• Haloperidol (Haldol)
  • Chlorpromazine (Largactil, Thorazine)
  • Thioridazine (Mellaril or Melleril)
  • Risperidone (Risperdal)

Antipsychotics reduce dopamine activity in the brain (by blocking D2 receptors) [29].

The following drugs may also raise prolactin levels [30, 31, 32]:

  • Estrogens (including birth control)
  • Anti-androgens (cyproterone acetate/Diane)
  • Nausea medications (metoclopramide)
  • Antidepressants
  • Blood pressure drugs (methyldopa, reserpine, and verapamil)
  • Drugs for acid reflux (cimetidine and ranitidine)

If doctors suspect drug-induced hyperprolactinemia, they will suggest a medication replacement that won’t impact prolactin secretion.

7) Other

The following conditions may also cause high prolactin:

Symptoms

Elevated prolactin can reduce fertility and libido in both sexes while abnormal breast milk flow (galactorrhea) is much more common in women [11, 40].

High levels of prolactin in women may also cause [3, 22]:

  • Irregular cycles
  • Vaginal dryness
  • Fatigue
  • Acne
  • Headaches

Additional symptoms in men include [11, 40, 41]:

  • Erectile dysfunction
  • Bone and muscle loss
  • Reduced beard growth

Most hyperprolactinemia symptoms in both sexes stem from suppressed sex hormones, a result of prolactin blocking GnRH.

Side Effects

1) Reduced Fertility

High prolactin during breastfeeding causes a transient drop in fertility, which protects the mother from a new pregnancy [11, 42].

In women trying to conceive, high prolactin levels prevent ovulation, lower sex hormones, and reduce the chance of pregnancy. Prolactin-lowering treatment significantly increased estradiol in 32 infertile women [43, 44].

During pregnancy, abnormally high prolactin levels may increase the risk of spontaneous miscarriages.

In 352 pregnant women with this issue, a prolactin-lowering drug increased the chance of a successful pregnancy by 33%; women who miscarried had significantly higher PRL. A smaller study failed to confirm this connection [45, 46].

2) Weight Gain

Prolactin increases appetite and food intake by causing leptin resistance. This effect is meant to provide extra energy and nutrients during pregnancy, but it can happen in all conditions with high prolactin [47, 48, 49, 50].

Increased insulin secretion and glucose sensitivity due to high prolactin contribute to weight gain [9, 51, 52, 53].

Obesity correlated with high prolactin in 78 people with prolactin tumors or prolactinomas. As soon as their prolactin levels normalized, 70% managed to lose weight [54].

A smaller study observed that many people with prolactinomas are obese. This time, however, changes in prolactin levels didn’t impact weight loss [51].

3) Autoimmune Diseases

Optimal prolactin levels boost your immune system. In hyperprolactinemia, this effect is exaggerated and plays a role in different autoimmune diseases such as [55, 56, 57, 58]:

  • Hashimoto’s disease (thyroid)
  • Lupus
  • Rheumatoid arthritis
  • Psoriasis and psoriatic arthritis

In some cases, prolactin-lowering drugs can improve the symptoms and stop disease progression [58, 59].

People with lupus frequently have high prolactin levels. The more their prolactin levels rise, the more severe symptoms they experience. The connection is particularly strong in pregnant women [60, 59, 61].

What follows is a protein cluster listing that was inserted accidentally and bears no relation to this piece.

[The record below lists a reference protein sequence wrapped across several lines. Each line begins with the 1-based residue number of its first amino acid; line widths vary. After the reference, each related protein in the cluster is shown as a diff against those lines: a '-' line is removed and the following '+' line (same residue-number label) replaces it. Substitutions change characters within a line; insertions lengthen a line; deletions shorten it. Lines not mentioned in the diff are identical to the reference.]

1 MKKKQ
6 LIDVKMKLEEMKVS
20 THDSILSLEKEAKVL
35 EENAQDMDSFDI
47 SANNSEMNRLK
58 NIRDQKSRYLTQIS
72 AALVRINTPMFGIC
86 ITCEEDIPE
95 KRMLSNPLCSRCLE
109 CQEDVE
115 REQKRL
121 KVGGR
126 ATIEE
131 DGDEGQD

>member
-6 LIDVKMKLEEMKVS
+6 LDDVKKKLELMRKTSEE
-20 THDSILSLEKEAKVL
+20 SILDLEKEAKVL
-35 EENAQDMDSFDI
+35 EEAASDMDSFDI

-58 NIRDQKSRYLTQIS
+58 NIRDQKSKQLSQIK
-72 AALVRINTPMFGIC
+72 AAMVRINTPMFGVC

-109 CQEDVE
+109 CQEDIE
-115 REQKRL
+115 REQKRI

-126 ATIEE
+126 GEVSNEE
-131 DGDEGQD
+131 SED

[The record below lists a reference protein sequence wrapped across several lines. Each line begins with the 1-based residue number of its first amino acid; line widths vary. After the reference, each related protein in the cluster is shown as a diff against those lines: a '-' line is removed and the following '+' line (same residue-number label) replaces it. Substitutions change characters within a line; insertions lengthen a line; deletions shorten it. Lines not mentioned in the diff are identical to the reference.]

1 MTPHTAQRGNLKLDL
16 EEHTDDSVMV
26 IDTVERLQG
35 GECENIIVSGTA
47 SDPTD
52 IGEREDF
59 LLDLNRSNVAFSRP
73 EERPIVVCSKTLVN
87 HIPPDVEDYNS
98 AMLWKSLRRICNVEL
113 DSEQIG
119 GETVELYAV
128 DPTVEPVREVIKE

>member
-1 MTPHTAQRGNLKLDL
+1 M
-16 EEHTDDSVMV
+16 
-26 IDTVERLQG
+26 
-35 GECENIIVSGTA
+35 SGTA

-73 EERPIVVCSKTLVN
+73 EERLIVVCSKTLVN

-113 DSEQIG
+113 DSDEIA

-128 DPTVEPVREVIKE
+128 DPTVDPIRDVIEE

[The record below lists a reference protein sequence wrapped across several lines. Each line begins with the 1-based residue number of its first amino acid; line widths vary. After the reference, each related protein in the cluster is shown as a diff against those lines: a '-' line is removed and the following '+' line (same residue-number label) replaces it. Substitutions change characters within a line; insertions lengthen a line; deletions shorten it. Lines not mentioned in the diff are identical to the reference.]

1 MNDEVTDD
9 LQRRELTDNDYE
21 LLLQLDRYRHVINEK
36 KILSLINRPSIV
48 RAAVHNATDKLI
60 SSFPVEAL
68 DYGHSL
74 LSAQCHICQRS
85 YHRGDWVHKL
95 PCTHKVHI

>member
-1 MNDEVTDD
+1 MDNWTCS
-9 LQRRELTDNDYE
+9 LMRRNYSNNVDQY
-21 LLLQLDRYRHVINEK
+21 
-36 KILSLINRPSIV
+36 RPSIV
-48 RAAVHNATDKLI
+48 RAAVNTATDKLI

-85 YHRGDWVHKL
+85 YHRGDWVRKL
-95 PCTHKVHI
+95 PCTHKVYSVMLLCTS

The female-dominant role of prolactin might also explain why women are more likely to suffer from autoimmune disease [62].

4) Mood Swings and Behavior

Normal levels of prolactin combat stress and support mental health, especially during and after pregnancy. However, excess levels can cause mood swings and worsen mental disorders [63, 64, 65].

According to a review of clinical trials, high prolactin (PRL) increases the risk of anxiety and depression in both men and women. Lowering high PRL levels significantly improved the symptoms in some patients [66].

In 25 depressed patients, some symptoms – such as feelings of detachment – correlated with prolactin levels. However, two studies on 160 patients found no connection between this hormone and depression [67, 68, 69].

Molecules made by breaking prolactin into smaller bits (called vasoinhibins – more about them below) triggered anxiety and depression in rats [70].

High prolactin can make women hostile, probably as a means to protect their children at all costs. It doesn’t seem to have the same effect on men [71].

In summary, high prolactin disrupts mood and behavior, but the research is too limited to draw a conclusion.

5) Breast Cancer Risk

According to an observational trial with over 6K women, high prolactin levels can increase the risk of breast cancer by up to 50%. The connection was strongest for postmenopausal women with estrogen receptor-positive (ER+) and metastatic tumors [72].

Two studies on 2K women came to the same conclusion and found a 30-60% increased risk for the highest vs. lowest prolactin values (>17.6 ng/mL vs. <9.8 ng/mL) [73, 74].

6) Bone Loss

After childbirth, high prolactin increases PTH to free calcium from the bones, making it available for breast milk production. In cases of chronic hyperprolactinemia, this may lead to bone loss and increase the risk of fractures in both sexes [75, 76, 77].

7) Migraines

According to 2 smaller clinical trials (56 patients), high prolactin (150 ng/mL) may trigger migraine attacks. Prolactin-lowering treatment improved the symptoms and reduced migraine frequency in some patients [78, 79].

8) Blood Pressure and Heart Disease

Our body cuts prolactin molecules into vasoinhibins, smaller peptides that reduce the growth and leakiness of blood vessels [80].